Medical marijuana: More states legalizing, but scientific evidence lacking

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Medical marijuana: More states legalizing, but scientific evidence lacking

Medical marijuana has been gaining support among states and doctors, but one pot researcher points out much remains unknown scientifically about what medical conditions the drug can actually help.

Dr. Margaret Haney is the director of the Marijuana Research Laboratory at Columbia University in New York. Her lab is one of a handful that receives government funding for studies on marijuana, including research on potential therapeutic uses of the drug.

“I have no trouble finding volunteers,” she joked to CBS News’ Kera Rennert.

But these studies are crucial, Haney points out, because carefully controlled studies on marijuana’s effects are lacking. When a new drug gets approved by the Food and Drug Administration, researchers have to demonstrate in series of studies that the drug outperforms a placebo pill to cause a therapeutic effect. This is not the case for marijuana in its plant form.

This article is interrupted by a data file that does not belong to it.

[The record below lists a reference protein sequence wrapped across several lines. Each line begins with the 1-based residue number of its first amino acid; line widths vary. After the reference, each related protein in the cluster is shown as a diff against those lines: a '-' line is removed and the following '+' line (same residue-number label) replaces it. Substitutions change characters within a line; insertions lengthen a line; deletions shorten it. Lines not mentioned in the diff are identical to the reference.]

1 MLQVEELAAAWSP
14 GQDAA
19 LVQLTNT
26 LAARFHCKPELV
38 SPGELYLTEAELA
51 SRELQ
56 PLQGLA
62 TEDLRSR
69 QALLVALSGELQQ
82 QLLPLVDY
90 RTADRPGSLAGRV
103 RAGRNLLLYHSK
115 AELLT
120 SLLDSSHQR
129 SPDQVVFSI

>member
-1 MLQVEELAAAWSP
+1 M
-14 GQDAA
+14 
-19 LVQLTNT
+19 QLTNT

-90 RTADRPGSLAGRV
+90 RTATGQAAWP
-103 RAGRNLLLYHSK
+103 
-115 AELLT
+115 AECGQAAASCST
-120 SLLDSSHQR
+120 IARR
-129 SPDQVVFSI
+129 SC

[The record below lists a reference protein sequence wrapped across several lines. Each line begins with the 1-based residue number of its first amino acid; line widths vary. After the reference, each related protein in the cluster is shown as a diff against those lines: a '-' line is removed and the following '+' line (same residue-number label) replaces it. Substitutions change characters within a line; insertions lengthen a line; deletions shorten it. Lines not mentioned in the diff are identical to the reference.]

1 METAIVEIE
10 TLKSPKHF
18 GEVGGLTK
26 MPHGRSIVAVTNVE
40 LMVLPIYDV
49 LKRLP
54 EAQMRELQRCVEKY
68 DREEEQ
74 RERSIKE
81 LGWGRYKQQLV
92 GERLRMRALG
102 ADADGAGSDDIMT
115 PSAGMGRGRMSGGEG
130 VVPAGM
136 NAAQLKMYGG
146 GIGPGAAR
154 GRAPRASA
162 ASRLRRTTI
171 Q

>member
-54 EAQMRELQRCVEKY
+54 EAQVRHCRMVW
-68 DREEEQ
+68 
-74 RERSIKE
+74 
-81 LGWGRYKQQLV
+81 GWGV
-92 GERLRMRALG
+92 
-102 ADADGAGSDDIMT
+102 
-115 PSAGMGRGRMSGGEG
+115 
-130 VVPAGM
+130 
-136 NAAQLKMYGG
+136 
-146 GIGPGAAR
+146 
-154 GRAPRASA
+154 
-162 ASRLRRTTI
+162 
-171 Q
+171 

“The testing is critical, because marijuana is the only medication that’s been voted in as a medication, where we have very established procedures for determining whether something is a medication,” she explained.

Marijuana contains about 60 chemical components called cannabinoids. The most well known and well-studied is delta-9-tetrahydrocannabinol, or THC, which is behind the drug’s “stoned” effect.

Scientists like Haney are starting to isolate those other compounds to see what effects they have. But the lack of research hasn’t stopped states from moving forward with legalization.